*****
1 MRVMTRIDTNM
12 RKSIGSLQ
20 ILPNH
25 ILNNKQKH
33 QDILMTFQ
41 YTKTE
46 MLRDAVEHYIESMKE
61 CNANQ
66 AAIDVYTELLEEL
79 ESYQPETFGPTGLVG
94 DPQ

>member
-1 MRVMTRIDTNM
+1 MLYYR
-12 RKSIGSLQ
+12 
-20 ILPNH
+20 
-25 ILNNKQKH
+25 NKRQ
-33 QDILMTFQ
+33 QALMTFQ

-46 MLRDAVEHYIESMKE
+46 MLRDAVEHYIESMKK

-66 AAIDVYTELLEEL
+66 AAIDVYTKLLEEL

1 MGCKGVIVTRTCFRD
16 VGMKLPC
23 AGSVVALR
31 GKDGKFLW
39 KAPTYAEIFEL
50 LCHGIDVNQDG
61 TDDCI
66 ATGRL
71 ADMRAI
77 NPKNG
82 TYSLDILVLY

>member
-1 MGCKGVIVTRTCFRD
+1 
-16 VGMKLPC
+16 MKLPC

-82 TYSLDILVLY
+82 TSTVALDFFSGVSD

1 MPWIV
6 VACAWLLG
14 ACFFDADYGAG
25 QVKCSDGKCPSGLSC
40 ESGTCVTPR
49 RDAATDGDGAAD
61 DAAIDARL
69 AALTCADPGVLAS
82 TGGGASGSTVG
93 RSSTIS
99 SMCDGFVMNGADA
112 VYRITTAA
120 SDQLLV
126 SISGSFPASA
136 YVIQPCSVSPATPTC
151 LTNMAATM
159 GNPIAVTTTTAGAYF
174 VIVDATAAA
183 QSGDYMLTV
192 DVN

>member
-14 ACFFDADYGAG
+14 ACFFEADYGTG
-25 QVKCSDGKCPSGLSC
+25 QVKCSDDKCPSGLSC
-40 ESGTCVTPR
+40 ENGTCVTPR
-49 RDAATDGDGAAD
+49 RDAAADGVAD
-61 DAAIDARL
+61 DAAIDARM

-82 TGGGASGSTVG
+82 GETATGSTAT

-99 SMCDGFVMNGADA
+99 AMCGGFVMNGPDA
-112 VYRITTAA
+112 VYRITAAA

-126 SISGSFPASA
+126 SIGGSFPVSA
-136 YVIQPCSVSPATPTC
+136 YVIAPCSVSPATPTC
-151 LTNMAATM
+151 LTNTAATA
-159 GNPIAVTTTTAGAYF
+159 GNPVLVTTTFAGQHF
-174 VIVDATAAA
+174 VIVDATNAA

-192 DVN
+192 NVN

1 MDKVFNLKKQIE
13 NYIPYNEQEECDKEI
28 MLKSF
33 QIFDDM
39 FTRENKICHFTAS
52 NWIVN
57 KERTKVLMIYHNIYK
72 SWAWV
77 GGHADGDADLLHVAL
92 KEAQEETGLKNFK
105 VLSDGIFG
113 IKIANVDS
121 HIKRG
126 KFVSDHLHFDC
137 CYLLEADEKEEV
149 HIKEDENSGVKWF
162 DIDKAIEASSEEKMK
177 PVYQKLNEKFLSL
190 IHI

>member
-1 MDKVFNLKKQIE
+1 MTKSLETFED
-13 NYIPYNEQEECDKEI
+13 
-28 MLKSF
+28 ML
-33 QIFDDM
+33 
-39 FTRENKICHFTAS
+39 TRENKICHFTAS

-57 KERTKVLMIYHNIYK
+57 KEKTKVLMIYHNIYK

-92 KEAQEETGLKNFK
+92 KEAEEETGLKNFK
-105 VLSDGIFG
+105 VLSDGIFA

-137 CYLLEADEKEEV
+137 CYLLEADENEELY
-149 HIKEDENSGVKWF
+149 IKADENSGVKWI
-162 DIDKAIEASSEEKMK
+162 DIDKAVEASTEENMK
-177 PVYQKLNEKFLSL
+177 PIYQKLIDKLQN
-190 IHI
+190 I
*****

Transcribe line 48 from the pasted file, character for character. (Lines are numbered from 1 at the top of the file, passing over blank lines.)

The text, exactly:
25 QVKCSDGKCPSGLSC